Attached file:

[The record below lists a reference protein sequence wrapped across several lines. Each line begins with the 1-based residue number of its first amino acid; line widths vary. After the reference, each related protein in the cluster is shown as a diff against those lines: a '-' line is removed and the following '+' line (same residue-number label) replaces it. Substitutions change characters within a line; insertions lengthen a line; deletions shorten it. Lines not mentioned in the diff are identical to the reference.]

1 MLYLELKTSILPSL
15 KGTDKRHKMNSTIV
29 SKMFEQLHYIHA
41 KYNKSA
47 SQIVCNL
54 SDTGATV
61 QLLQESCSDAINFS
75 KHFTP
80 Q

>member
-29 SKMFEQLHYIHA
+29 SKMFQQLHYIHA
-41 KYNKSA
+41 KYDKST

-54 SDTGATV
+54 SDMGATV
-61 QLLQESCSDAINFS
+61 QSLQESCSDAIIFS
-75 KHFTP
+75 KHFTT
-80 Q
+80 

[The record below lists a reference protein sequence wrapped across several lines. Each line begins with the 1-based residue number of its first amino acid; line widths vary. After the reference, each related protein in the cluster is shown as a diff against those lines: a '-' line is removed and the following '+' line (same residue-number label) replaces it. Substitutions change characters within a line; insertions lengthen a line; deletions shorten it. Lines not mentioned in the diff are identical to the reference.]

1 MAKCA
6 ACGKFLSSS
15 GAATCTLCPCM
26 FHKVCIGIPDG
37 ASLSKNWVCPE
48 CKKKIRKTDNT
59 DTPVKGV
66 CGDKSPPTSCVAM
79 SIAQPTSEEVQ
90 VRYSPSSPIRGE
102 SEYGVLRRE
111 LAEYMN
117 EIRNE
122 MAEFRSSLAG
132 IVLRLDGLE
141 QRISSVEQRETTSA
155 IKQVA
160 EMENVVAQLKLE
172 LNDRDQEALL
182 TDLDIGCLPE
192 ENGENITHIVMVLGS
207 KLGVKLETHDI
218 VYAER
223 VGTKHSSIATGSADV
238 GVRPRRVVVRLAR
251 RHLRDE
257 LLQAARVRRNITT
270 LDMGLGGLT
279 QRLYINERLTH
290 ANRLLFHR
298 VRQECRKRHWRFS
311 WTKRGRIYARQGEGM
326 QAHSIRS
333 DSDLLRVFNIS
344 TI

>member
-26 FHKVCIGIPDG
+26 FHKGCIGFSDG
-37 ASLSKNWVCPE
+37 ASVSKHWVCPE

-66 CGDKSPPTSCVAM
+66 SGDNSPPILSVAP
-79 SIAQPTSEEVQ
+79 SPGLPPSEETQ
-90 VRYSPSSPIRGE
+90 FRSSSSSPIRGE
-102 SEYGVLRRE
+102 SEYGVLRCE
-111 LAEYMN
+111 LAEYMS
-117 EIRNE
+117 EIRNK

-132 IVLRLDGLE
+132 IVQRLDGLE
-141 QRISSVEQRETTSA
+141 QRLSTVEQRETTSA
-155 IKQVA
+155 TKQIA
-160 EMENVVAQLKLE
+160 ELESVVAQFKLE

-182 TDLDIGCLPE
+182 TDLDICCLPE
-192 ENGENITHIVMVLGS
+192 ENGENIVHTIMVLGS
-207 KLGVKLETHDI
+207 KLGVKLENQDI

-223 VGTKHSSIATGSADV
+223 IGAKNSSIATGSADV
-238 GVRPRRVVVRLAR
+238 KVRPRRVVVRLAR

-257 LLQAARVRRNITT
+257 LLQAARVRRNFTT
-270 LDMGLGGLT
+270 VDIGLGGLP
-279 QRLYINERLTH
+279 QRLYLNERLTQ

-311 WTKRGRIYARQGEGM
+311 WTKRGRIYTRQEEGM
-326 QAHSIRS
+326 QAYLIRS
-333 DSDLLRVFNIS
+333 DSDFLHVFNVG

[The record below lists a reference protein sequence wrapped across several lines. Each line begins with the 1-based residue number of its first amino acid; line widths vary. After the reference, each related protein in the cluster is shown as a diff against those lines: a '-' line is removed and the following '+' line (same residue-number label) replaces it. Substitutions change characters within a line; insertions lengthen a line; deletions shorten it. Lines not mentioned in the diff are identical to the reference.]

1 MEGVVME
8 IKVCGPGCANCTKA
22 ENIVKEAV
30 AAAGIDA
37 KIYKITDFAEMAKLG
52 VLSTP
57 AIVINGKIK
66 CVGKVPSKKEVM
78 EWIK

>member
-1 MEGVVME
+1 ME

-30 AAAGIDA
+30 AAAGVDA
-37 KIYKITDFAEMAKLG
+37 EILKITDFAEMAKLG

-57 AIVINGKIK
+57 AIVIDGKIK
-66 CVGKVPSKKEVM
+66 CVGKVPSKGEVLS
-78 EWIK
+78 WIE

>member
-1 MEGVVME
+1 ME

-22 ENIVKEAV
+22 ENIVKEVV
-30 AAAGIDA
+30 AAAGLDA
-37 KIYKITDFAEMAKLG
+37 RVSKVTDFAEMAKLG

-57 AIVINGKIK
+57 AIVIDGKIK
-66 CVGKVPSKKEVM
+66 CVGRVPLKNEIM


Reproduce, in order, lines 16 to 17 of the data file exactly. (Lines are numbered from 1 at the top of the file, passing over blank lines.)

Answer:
-54 SDTGATV
+54 SDMGATV